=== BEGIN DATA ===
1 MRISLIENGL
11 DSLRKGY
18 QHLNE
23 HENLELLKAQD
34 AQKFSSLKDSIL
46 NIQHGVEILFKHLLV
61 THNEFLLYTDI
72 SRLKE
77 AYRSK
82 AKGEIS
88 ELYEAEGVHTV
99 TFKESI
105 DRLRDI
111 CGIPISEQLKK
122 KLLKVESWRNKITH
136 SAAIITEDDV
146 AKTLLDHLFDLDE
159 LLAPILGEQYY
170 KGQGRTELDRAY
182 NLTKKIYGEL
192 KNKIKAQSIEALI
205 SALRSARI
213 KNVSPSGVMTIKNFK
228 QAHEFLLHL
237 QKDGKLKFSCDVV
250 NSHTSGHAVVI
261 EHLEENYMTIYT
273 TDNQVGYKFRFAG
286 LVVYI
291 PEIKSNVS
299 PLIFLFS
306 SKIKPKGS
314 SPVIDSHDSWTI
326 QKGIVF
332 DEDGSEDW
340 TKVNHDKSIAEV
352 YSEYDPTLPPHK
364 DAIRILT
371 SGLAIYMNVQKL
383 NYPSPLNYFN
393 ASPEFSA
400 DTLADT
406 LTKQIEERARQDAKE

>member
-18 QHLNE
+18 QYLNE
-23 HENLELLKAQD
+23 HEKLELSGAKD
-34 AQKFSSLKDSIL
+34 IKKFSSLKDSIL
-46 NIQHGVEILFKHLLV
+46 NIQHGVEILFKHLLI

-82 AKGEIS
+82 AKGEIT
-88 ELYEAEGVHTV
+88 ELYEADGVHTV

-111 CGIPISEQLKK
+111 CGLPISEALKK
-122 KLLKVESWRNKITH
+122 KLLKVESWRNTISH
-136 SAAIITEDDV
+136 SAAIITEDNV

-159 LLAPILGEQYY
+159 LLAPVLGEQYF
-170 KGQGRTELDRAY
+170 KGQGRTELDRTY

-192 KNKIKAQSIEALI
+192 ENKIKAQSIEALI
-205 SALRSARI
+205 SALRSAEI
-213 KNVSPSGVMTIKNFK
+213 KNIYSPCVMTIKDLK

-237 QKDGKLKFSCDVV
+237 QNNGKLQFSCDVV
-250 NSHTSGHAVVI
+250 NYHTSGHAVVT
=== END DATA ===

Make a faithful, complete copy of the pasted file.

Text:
1 MRISLIENGL
11 DSLRKGY
18 QHLNE
23 HENLELLKAQD
34 AQKFSSLKDSIL
46 NIQHGVEILFKHLLV
61 THNEFLLYTDI
72 SRLKE
77 AYRSK
82 AKGEIS
88 ELYEAEGVHTV
99 TFKESI
105 DRLRDI
111 CGIPISEQLKK
122 KLLKVESWRNKITH
136 SAAIITEDDV
146 AKTLLDHLFDLDE
159 LLAPILGEQYY
170 KGQGRTELDRAY
182 NLTKKIYGEL
192 KNKIKAQSIEALI
205 SALRSARI
213 KNVSPSGVMTIKNFK
228 QAHEFLLHL
237 QKDGKLKFSCDVV
250 NSHTSGHAVVI
261 EHLEENYMTIYT
273 TDNQVGYKFRFAG
286 LVVYI
291 PEIKSNVS
299 PLIFLFS
306 SKIKPKGS
314 SPVIDSHDSWTI
326 QKGIVF
332 DEDGSEDW
340 TKVNHDKSIAEV
352 YSEYDPTLPPHK
364 DAIRILT
371 SGLAIYMNVQKL
383 NYPSPLNYFN
393 ASPEFSA
400 DTLADT
406 LTKQIEERARQDAKE

>member
-18 QHLNE
+18 QYLNE
-23 HENLELLKAQD
+23 HEKLELSGAKD
-34 AQKFSSLKDSIL
+34 IKKFSSLKDSIL
-46 NIQHGVEILFKHLLV
+46 NIQHGVEILFKHLLI

-82 AKGEIS
+82 AKGEIT
-88 ELYEAEGVHTV
+88 ELYEADGVHTV

-111 CGIPISEQLKK
+111 CGLPISEALKK
-122 KLLKVESWRNKITH
+122 KLLKVESWRNTISH
-136 SAAIITEDDV
+136 SAAIITEDNV

-159 LLAPILGEQYY
+159 LLAPVLGEQYF
-170 KGQGRTELDRAY
+170 KGQGRTELDRTY

-192 KNKIKAQSIEALI
+192 ENKIKAQSIEALI
-205 SALRSARI
+205 SALRSAEI
-213 KNVSPSGVMTIKNFK
+213 KNIYSPCVMTIKDLK

-237 QKDGKLKFSCDVV
+237 QNNGKLQFSCDVV
-250 NSHTSGHAVVI
+250 NYHTSGHAVVT